• The disallowance period is "the period of 10 taxable years after the most recent taxable year for which there was a final determination that the taxpayer's claim of the American Opportunity Tax Credit under this section was due to fraud." 26 U.S.C. §25A(b)(4)(A)(ii)(I).

Before a disallowed taxpayer can claim the credit again, he or she must file Form 8862 with the Internal Revenue Service providing certain information why the taxpayer should be allowed to claim the credit again. Failure to provide Form 8862 to the IRS when required can lead to another disallowance period in addition to any other penalties and interest that can be assessed.

LIFETIME LEARNING CREDIT

The Lifetime Learning Credit is equal to 20% of the qualified tuition and related expenses paid by the taxpayer during the taxable year for education furnished during any academic period that does not exceed $10,000.00. 26 U.S.C. §25A(c)(1). For example, a taxpayer pays $5,000.00 to go to law school at night. Assuming that the taxpayer is otherwise eligible to claim the Lifetime Learning Credit, he can claim 20% of the $5,000.00 he paid for a total credit of $1,000.00. The maximum credit available is $2,000.00.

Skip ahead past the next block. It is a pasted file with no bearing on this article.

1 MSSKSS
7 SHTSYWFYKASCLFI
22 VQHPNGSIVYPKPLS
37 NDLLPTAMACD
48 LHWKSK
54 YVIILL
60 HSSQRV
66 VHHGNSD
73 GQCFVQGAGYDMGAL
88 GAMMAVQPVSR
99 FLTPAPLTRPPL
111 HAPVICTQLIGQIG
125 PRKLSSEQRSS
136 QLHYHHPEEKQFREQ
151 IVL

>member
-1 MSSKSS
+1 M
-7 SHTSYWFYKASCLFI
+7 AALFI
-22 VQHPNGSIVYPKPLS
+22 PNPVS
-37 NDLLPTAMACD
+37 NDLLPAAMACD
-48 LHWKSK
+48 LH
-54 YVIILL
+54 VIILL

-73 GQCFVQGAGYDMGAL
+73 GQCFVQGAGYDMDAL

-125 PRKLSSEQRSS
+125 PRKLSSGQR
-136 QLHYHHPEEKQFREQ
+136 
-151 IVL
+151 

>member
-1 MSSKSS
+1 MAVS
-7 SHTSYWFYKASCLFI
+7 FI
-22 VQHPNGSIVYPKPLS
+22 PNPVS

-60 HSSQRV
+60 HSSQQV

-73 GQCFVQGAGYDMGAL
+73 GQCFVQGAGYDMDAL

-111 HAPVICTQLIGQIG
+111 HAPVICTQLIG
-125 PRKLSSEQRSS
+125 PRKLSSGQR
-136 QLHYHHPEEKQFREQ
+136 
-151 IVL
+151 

The Lifetime Learning Credit has the following conditions:

  • Any amounts of qualified tuition and related expenses considered for calculating the American Opportunity Tax Credit cannot be used to calculate the Lifetime Learning Credit (although if there are sufficient expenses to claim both credits, the taxpayer may do so if otherwise eligible). 26 U.S.C. §25A(c)(2)(A).
  • The taxpayer is not required to be in a 4-year programs and can use the credit " with respect to any course of instruction at an eligible educational institution to acquire or improve job skills of the individual." 26 U.S.C. §25A(c)(2)(B).

A taxpayer is subject to the following income thresholds for claiming the Lifetime Learning Credit in 2019:

  • A taxpayer claiming single, head of household or qualifying widow(er) with modified adjusted gross income less than $58,000.00 ($116,000.00 if married filing jointly) can claim the entire amount.